Working with obscure arguments – finale

This post continues what we started with what the problem is and how to avoid it with C# 4, and followed with how not to get into trouble when writing a library.

Let’s say that the API is already written. It’s from a library that you don’t control, or can’t change without risking backward compatiblity problems. What do you do then? Honestly, I’ve never found a fully satisfactory answer – I’d love to hear what readers have to say.

Two of the approaches I’ve seen and used at one time or another are the following. In the first case, simply add the argument name in comments.

StreamWriter writer = new StreamWriter(@”C:\text.txt”, /* append*/ true);

The problem is that you either use line comments, which typically leads you to reformat the call with an argument per line to keep the rest of the call legible, or you use /* and */ like I did in the example, and then it’s harder to temporarily comment out code using those markers. It’s also not very symmetrical with the rest of the arguments.

The second solution I’ve used is to declare a local constant, which also helps to propagate changes if I use the same value more than once and I want to keep the usage in sync.

const bool appendTrue = true;
StreamWriter writer = new StreamWriter(@”C:\text.txt”, appendTrue);

It’s a bit clumsy when you have many constants used in a single method, or if you’re repeating the constant in a number of places. I’ll tend to include the value in the constant when it’s an obvious thing, just to reinfore that it’s not a variable – the reader is safe to assume that there’s a single value for the identifier, and doesn’t need to track where that value come from to understand the code.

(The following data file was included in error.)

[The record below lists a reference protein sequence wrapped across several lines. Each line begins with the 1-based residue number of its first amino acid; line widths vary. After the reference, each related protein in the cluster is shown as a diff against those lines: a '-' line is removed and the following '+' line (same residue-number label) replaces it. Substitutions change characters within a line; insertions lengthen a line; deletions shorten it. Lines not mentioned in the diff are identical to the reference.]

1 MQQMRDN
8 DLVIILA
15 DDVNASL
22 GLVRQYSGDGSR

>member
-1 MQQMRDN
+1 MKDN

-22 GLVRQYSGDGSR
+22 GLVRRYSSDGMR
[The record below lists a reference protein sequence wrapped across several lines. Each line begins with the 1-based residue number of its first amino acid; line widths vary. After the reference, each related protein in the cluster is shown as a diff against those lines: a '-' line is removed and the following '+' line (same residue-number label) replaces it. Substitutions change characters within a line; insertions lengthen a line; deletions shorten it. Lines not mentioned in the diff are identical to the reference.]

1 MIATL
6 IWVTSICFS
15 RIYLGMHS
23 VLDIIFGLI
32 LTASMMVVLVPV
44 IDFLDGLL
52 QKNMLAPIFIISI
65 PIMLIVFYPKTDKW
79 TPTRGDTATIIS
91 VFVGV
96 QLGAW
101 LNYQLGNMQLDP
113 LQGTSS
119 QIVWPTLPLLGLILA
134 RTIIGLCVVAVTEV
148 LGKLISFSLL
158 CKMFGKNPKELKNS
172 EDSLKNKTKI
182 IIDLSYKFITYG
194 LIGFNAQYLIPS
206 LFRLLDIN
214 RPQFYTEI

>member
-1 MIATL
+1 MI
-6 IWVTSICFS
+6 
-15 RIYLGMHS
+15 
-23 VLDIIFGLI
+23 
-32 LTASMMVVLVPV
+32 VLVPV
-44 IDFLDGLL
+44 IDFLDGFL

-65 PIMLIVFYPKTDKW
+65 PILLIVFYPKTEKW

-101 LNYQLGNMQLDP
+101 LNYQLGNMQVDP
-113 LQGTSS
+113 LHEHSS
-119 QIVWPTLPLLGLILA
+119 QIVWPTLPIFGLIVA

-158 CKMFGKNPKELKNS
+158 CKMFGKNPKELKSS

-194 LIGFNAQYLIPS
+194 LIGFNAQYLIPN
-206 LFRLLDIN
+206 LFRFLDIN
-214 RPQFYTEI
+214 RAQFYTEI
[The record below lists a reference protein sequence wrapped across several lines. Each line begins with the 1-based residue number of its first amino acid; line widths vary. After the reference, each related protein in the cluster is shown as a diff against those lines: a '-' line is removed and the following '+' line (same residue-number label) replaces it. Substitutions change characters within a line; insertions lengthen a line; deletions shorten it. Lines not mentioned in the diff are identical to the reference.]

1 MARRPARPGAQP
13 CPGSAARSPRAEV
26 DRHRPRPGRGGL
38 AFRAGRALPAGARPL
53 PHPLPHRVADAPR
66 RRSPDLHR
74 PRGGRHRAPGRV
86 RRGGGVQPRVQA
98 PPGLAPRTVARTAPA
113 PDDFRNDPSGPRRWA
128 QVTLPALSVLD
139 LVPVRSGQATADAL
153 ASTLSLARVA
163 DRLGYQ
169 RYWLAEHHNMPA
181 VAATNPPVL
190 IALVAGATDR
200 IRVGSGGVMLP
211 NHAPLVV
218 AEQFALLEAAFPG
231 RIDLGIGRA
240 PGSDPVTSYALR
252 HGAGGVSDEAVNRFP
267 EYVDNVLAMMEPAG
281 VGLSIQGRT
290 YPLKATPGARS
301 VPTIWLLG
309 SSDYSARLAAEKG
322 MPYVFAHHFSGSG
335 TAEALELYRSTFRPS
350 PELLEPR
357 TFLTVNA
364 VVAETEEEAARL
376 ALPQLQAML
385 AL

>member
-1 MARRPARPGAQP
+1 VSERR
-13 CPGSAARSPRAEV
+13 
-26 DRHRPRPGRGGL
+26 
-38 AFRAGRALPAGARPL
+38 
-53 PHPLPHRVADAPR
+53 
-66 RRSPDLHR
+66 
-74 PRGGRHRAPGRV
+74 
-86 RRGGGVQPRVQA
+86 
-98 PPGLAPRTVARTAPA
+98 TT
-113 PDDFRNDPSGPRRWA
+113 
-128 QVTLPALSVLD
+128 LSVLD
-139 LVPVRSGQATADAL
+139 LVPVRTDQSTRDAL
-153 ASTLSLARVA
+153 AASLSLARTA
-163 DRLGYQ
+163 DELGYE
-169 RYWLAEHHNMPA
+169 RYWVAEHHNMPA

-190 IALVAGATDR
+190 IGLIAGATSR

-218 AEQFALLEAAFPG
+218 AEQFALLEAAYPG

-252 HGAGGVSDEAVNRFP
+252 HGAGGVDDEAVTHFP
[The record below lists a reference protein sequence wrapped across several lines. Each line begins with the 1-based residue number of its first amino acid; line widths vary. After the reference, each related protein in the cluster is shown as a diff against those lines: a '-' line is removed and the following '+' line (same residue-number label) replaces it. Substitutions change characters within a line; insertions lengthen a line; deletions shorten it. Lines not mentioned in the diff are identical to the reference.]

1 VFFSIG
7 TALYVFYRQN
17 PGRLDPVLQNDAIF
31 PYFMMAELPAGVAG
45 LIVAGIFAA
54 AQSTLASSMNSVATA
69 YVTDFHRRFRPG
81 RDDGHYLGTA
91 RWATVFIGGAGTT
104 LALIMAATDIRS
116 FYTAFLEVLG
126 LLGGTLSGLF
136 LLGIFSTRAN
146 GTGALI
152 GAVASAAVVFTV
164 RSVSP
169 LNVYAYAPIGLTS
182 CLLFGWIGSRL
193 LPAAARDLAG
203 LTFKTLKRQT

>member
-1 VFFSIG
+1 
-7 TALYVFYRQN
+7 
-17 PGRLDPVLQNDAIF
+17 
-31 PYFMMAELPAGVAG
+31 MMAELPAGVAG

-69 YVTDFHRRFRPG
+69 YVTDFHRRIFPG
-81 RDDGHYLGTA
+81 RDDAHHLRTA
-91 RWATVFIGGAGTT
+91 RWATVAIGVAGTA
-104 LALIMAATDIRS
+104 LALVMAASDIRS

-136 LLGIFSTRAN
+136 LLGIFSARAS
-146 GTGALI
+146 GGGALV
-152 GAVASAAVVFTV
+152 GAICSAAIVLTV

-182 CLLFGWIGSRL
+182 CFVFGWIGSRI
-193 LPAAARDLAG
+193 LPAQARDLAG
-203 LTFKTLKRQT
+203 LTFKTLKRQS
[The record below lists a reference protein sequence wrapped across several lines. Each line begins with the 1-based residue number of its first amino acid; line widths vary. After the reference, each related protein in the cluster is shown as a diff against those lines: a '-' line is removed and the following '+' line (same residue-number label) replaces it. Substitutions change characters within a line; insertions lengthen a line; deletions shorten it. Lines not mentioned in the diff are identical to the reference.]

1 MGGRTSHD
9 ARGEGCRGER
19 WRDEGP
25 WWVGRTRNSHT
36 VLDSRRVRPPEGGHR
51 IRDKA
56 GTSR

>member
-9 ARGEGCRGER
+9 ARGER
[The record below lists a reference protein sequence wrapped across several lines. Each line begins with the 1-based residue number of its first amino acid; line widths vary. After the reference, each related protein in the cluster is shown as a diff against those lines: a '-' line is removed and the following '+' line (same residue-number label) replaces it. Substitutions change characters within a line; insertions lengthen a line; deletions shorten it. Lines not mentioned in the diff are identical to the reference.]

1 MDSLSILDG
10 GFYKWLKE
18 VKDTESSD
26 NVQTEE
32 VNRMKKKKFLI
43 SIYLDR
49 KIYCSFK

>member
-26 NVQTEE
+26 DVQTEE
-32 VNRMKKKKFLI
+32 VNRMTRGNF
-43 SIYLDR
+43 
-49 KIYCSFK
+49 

Sometimes, you can just to let go, and use a constant in an argument list, and assume your readers will know or look up the value. This is rarely the best decision, but in some cases it might mean “if you’re not familiar enough with this value here, you’re probably not familiar enough with the API to understand the rest of the code anyway.” Kind of a harsh judgement on the reader I think, but it might be warranted in your case.

Finally, I don’t mean to pick on boolean values. You’ll run into the same problem with passing null as an argument, and a bit more rarely, when passing numeric values. Actually the latter is common for APIs that take numbers as units of time – is it seconds, milliseconds, or what? Ideally a TimeSpan would be used, but ah well.


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